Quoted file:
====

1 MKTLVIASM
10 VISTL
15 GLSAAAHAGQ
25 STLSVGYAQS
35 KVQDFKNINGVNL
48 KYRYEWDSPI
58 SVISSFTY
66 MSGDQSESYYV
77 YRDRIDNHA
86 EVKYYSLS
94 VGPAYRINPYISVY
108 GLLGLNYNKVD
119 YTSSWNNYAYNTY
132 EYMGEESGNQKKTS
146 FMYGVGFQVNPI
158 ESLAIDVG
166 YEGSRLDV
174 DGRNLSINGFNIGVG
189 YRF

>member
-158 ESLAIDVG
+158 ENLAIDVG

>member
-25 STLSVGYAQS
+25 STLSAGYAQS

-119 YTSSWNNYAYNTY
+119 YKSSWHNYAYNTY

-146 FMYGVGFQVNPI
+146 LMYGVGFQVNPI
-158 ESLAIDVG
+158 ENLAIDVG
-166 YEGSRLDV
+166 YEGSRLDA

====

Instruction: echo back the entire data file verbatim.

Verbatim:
1 MKTLVIASM
10 VISTL
15 GLSAAAHAGQ
25 STLSVGYAQS
35 KVQDFKNINGVNL
48 KYRYEWDSPI
58 SVISSFTY
66 MSGDQSESYYV
77 YRDRIDNHA
86 EVKYYSLS
94 VGPAYRINPYISVY
108 GLLGLNYNKVD
119 YTSSWNNYAYNTY
132 EYMGEESGNQKKTS
146 FMYGVGFQVNPI
158 ESLAIDVG
166 YEGSRLDV
174 DGRNLSINGFNIGVG
189 YRF

>member
-158 ESLAIDVG
+158 ENLAIDVG

>member
-25 STLSVGYAQS
+25 STLSAGYAQS

-119 YTSSWNNYAYNTY
+119 YKSSWHNYAYNTY

-146 FMYGVGFQVNPI
+146 LMYGVGFQVNPI
-158 ESLAIDVG
+158 ENLAIDVG
-166 YEGSRLDV
+166 YEGSRLDA